Were you the kind of kid that took stuff apart to see what’s inside? Do you want to encourage your own kids to have that kind of curiosity? Check out these marvelous short films by Jennifer Treuting and Kristen McGregor of Squirrel Friends Productions.
Kristen tells me that the idea for these videos is loosely based on Tony McCaffrey’s Generic Parts Technique, which I’ll admit I had never heard of, so I did some reading. As Scientific American explains:
Tony McCaffrey, a postdoctoral researcher at the University of Massachusetts Amherst, developed a two-step “generic parts technique,” which trains people to overcome functional fixedness. First, break down the items at hand into their basic parts, then name each part in a way that does not imply meaning. Using his technique, a candle becomes wax and string. Seeing the wick as a string is key: calling it a “wick” implies that its use is to be lit, but calling it a “string” opens up new possibilities.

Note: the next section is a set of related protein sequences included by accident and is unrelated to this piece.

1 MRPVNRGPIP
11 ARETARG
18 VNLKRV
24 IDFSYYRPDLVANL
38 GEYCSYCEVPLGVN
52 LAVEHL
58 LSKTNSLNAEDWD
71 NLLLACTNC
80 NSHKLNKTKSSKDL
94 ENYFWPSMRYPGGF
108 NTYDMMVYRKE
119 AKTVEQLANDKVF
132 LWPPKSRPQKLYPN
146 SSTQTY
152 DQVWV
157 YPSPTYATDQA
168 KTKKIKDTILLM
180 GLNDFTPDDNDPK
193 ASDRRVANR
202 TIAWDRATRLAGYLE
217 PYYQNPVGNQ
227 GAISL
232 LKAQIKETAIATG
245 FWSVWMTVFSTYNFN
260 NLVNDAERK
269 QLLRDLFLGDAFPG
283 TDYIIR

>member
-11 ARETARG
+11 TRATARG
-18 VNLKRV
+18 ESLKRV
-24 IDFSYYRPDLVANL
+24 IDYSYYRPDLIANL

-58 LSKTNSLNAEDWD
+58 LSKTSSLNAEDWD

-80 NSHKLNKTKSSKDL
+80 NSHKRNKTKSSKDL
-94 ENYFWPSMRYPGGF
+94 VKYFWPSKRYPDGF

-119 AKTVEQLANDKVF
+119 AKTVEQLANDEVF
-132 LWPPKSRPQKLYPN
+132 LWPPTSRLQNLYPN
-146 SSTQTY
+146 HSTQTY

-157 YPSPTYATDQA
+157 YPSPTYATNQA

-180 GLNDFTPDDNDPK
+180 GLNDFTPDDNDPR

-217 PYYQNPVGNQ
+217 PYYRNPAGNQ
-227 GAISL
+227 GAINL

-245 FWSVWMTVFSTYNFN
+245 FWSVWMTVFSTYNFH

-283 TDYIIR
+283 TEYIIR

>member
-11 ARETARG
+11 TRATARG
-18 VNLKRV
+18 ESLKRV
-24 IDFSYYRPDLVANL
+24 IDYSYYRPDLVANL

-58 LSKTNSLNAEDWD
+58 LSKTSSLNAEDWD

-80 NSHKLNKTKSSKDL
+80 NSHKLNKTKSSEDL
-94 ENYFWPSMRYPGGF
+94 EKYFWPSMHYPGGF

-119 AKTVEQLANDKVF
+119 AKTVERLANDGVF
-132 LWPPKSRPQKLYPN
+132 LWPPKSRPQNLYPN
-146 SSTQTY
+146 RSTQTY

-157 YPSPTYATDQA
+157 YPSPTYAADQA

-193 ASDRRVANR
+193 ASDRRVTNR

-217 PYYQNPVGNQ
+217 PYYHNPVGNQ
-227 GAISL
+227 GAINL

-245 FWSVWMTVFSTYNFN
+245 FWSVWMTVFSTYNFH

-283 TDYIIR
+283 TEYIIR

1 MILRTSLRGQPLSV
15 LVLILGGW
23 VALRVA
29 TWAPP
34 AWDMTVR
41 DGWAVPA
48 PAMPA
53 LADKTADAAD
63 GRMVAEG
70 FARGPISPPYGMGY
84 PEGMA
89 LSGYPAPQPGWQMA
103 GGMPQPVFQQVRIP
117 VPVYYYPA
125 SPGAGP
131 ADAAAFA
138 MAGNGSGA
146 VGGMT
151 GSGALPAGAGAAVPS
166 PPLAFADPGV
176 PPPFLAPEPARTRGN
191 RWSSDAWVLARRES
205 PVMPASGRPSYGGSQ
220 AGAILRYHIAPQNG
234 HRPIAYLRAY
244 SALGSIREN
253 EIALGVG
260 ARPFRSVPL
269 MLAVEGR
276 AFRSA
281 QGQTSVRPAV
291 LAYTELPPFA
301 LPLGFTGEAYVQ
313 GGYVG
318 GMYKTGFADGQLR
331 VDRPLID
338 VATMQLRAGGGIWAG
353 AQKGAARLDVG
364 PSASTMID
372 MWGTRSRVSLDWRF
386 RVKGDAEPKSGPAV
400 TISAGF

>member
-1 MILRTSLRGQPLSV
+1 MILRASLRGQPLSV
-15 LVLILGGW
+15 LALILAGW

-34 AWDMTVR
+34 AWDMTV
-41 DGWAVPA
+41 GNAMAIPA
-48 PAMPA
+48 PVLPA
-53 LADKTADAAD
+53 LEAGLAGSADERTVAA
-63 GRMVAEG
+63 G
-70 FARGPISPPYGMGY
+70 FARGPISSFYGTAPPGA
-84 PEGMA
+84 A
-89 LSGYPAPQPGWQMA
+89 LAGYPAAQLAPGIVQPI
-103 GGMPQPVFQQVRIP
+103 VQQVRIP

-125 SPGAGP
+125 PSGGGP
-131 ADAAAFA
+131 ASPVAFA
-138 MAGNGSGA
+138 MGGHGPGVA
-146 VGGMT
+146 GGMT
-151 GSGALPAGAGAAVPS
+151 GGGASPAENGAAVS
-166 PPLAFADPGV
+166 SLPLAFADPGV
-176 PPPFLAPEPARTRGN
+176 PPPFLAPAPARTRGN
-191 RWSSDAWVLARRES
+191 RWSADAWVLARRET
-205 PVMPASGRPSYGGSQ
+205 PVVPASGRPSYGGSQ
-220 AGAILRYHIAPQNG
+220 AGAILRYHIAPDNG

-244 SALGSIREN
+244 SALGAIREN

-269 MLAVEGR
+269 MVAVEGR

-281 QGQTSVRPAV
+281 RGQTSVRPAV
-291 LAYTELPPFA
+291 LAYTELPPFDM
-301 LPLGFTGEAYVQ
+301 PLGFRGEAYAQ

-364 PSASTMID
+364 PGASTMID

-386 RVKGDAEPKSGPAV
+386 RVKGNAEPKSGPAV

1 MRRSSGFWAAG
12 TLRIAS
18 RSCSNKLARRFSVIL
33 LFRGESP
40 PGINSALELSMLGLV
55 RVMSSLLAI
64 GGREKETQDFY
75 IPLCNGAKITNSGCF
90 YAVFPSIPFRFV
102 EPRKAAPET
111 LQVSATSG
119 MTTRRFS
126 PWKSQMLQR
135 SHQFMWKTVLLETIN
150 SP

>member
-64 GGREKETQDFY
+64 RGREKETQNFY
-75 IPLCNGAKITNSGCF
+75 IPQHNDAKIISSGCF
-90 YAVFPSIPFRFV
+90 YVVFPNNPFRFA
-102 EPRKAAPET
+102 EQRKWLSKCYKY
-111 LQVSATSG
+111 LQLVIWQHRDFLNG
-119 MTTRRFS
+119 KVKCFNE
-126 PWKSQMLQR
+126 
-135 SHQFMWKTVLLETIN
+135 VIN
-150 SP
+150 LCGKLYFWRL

Subjects he trained in this technique readily mastered it and solved 67 percent more problems requiring creative insight than subjects who did not learn the technique.
Interesting, right? Generic Parts Technique aside, these videos are delightful and I can’t wait to share them with the kids.